posted on Jun, 12 2020 @ 05:01 PM
How was a covenant made in ancient Israel?
The form was probably standard over a wider cultural region, since the Israelites also made covenants with outsiders. For example Abraham with
Abimelech at Beersheba (Genesis ch21 v27). There had to be an “international currency” on these things.
A few passages give clues about the ceremonial.
Jeremiah says about one covenant, committing the people of Jerusalem to free their slaves; “The princes of Judah, the princes of Jerusalem, the
priests and all the people of the land passed between the parts of the calf” (Jeremiah ch34 v19).
“Passing between the parts” is explained in more detail in the account of Abram’s covenant, Genesis ch15. Abram was told to collect a heifer, a
she-goat, a ram, and two birds. He then cut the animals in two “and laid each half over against the other”- in such a way, apparently, that a path
could be followed between the two sets. When the night fell, “ a smoking fire-pot and a flaming torch”, representing the Lord, passed between the
pieces. This was the Lord making the covenant.
When Moses made the covenant between the Lord and Israel, in Exodus ch24, he was obliged to adapt the ceremonial of “passing between the parts”,
to make it more manageable for a very large assembly. A number of oxen were sacrificed.;
“And Moses took half of the blood and put it in basins, and half of the blood he threw against the altar.
Then he took the book of the covenant and read it in the hearing of the people, and they said; All that the Lord has spoken we will do, and we will be
And Moses took the [other half of] the blood and threw it on the people, and said; Behold the blood of the covenant which the Lord has made with you
in accordance with these words.”
The significance of the ritual is that both sides of the covenant-partnership had touched the blood of the animals, and this was the equivalent of
“passing between the parts”.
The common factor in these versions appears to be that the covenant-makers symbolically get “inside” the sacrificed animal, in order to identify
themselves with it. THAT is why a sacrificial death is necessary to make a covenant valid (Hebrews ch9 v16).
(The Greek word for “covenant” also means “last will and testament”, so some modern translators and commentators blether about a testator
needing to die before his will comes into effect. That concept has nothing to do with the matter. They are barking up the wrong tree.)
These reports don’t tell us anything about a standard wording for the covenant oath. The covenant of Moses was a special case, so his wording would
not have been standard.
So let us consider a form of oath which seems to have been common at one period in Israelite history;
Ruth; “May the Lord do so to me and more also if even death parts me from you” (Ruth ch1 v17)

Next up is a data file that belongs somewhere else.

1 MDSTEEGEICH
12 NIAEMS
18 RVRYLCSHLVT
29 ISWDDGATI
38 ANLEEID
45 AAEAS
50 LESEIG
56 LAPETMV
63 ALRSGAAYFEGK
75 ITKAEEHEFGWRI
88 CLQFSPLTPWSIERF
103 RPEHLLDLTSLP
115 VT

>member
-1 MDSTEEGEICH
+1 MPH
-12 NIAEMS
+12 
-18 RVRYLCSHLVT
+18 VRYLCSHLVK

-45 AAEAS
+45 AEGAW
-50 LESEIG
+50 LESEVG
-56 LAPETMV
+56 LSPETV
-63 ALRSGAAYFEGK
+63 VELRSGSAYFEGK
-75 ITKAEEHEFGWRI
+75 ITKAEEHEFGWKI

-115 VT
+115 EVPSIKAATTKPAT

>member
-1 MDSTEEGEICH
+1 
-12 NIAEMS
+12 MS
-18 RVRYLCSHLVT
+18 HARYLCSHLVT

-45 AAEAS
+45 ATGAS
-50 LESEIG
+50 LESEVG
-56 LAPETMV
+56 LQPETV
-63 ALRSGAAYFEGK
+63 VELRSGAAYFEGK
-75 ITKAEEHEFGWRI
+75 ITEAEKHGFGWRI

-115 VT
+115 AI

Eli; “May God do so to you and more also, if you hide anything from me of all that he told you” (1 Samuel ch3 v17)
Saul; “God do so to me and more also; you shall surely die” (1 Samuel ch14 v44)
Jonathan; “The Lord do so to Jonathan and more also if I do not disclose it to you” (1 Samuel ch20 v13)
David; “God do so to David and more also, if by morning I leave so much of one male of all who belong to him” (1 Samuel ch25 v22)
Abner; “God do so to Abner and more also, if I do not accomplish for David what the Lord has sworn to him” (2 Samuel ch3 v9)
David; “God do so to me and more also, if I taste bread or anything else until the sun goes down” (2 Samuel ch3 v35)
David; “God do so to me and more also, if you are not commander of my army henceforth in place of Joab” (2 Samuel ch19 v13)
Solomon; “God do so to me and more also, if this word does not cost Adonijah his life” (1 Kings ch2 v23)
Jehoram; “May God do so to me and more also, if the head of Elisha the son of Shaphat remains on his shoulders today” (2 Kings ch6 v31)
(Jezebel and Ben-hadad the king of Syria make similar oaths, referring to “the gods”)
Some of these are solemn promises, and some of them are angry threats. In neither case is it clear from the context what “do so” means. Do
The clue to both sets of puzzles may be found in the Lord’s warning about the broken covenant of Jeremiah ch34. He says to those who have not kept
their oath; “I will make them like the calf which they cut in two and passed between the parts” (v18). They are going to be made like the
calf because that was one of the conditions of the oath, and he is going to take them at their word.
In other words, that oath in common conversational usage in the days of Saul and David must have been a profane version of the familiar wording of the
standard covenant oath. That is, the participants passing through the parts of the sacrificial animal must have been swearing in something like this
“May the Lord do the same thing to me, and more also, if I do not keep the words of this covenant.”